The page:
A monthly roundup of media winners and losers.
The Times’ recent profile of Timchenko, the editor of Russian alternative news site Meduza, made even clearer the staggering accomplishments of a woman the Committee to Protect Journalists last year awarded the Gwen Ifill Press Freedom Award. Timchenko’s tenacity in evading Vladimir Putin’s censorship apparatus, even after being labeled a “foreign agent,” involved a combination of foresight and adaptability that had Meduza ready to publish across 8 platforms, from TikTok to newsletters to Youtube, upon the launch of the Russian invasion. The story is a welcome reminder that journalism can find ways to endure even under the harshest circumstances.
The news organization announced layoffs totaling 10% of its 1,100-person staff, becoming the latest major outlet to shed workers in the face of a persistently gloomy global economy.
Canadian Radio-television and Telecommunications Commission (CRTC)
Bill C-11, which would ensure that a set ratio of content streamed by Canadians would feature Canadian creators, came one step closer to passage this week. The legislation is well-intentioned and rooted in the desire of the 1968 Broadcast Act to strengthen Canada’s cultural tapestry. Yet it’s causing considerable consternation among TV viewers fearing subscription spikes to cover the cost of compliance and social media producers worried that algorithms would downvote their material on the grounds that it’s unfairly protected.
Elon Musk’s impulsive moves at Twitter have faded from the headlines, but the site is a mess of glitches, bugs and outages: there were four widespread outages just last month, compared to nine in all of 2022, per NetBlocks. The likely culprit is Musk’s continued layoffs (there are now 2,000 employees compared to 7,500 when he took over in November), including those of dozens of engineers meant to keep it running.
Text messages between Carlson and colleagues Sean Hannity and Laura Ingraham released this week show Fox News’s biggest star privately calling election fraud claims “shockingly reckless” and “absurd” in the aftermath of the 2020 vote. He would go on to become among the most strident and influential media figures in perpetuating the lie and provoking the January 6 insurrection.
The texts were the latest embarrassing pieces of evidence that prominent Fox News anchors deliberately lied to viewers about the election. Whether or not they’re capable of embarrassment remains unproven, but at least the revelations resulted in a rare personal rebuke by the White House, which labeled Carlson “not credible.” We’ll see what other court filings emerge from Dominion Voting Systems’ $1.6 billion defamation suit against Fox. I can’t say I imagine them changing the content and tenor of the network, but it will hopefully cost them some viewers at the very least. Perhaps Donald Trump (Carlson: “I hate him passionately”) will be among them?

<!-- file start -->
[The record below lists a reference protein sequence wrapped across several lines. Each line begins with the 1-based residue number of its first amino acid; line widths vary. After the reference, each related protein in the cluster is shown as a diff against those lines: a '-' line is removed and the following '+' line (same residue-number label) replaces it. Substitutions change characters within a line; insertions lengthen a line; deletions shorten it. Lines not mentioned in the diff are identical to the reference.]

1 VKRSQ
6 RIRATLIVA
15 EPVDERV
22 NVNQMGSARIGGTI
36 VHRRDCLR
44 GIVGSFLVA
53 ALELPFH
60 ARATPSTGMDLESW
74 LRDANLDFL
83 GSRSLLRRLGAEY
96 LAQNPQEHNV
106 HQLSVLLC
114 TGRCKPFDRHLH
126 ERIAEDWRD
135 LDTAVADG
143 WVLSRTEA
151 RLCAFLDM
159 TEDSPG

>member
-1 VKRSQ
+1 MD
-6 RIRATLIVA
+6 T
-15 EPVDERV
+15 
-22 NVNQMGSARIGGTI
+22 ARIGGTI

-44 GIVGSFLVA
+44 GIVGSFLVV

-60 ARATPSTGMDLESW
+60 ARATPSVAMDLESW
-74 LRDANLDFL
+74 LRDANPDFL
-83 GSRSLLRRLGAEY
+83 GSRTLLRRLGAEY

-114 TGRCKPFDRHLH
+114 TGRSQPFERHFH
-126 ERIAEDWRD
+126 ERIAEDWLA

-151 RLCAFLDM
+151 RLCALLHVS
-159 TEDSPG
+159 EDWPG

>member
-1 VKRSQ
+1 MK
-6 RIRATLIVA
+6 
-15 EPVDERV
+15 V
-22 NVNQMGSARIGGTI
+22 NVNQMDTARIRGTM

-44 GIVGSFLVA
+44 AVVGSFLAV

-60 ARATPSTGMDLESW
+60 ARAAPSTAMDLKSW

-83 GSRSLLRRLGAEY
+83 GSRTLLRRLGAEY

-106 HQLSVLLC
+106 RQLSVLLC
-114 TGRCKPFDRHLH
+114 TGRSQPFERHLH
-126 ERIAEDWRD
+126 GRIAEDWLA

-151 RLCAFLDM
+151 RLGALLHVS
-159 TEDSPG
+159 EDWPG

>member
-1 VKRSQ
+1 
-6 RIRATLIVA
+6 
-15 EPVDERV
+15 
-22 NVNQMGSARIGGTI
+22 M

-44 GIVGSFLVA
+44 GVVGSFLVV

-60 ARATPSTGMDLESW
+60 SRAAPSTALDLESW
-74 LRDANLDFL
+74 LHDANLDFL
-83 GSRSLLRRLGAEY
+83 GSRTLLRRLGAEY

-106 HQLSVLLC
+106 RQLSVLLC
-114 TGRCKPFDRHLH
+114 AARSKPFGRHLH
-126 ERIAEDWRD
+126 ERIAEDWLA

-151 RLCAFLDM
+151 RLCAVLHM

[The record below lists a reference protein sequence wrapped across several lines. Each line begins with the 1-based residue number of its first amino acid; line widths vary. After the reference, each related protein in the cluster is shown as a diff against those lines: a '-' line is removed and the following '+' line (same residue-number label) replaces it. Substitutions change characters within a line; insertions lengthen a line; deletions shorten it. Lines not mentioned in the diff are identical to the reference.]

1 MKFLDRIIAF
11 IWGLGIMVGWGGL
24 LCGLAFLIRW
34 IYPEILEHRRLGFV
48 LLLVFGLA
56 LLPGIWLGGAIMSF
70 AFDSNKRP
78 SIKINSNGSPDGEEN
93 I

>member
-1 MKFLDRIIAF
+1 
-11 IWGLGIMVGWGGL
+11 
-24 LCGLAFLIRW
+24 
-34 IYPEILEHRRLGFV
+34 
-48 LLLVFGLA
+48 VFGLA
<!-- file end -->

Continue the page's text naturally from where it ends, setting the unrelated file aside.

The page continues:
Although civil unrest in the wake of Mahsa Amini’s death has subsided, Iranian officials continue to crack down on journalists. A recent target was the reformist Sazandegi newspaper. Its “crime”? Reporting on rising meat prices. With the government nervous that economic hardships could trigger more demonstrations, Iranian media has reason to fear reporting on some of the most basic and tangible daily realities.
The beleaguered Vice named two new chief executives, Bruce Dixon and Hozefa Lokhandwala, as it limps toward a sale. But despite their predictable assurances to employees that the former wunderkind was prepared to meet a “pivotal time for our industry,” it remains clear that Vice should have put itself on the market when the going was better for digital media, which lost another pioneer, Gawker, last month for the second time…
…meanwhile, a legacy media publisher reported good, though hardly spectacular news in the form of 1% revenue growth last year, to just under $2 billion, with CEO Roger Lynch saying the steady cash flow would go toward growth areas like video.
Tax police recently raided two BBC offices in India after the broadcaster aired a documentary critical of Prime Minister Modi’s handling of a deadly 2002 clash between Hindus and Muslims in Gujarat. As the FT reported, such scare tactics have become depressingly common of late, as religious tensions and other problems roil the country of 1.4 billion. India is far from alone, with 85% of the world’s population having experienced a decline in press freedom in their country between 2016 and 2021, according to a UNESCO survey.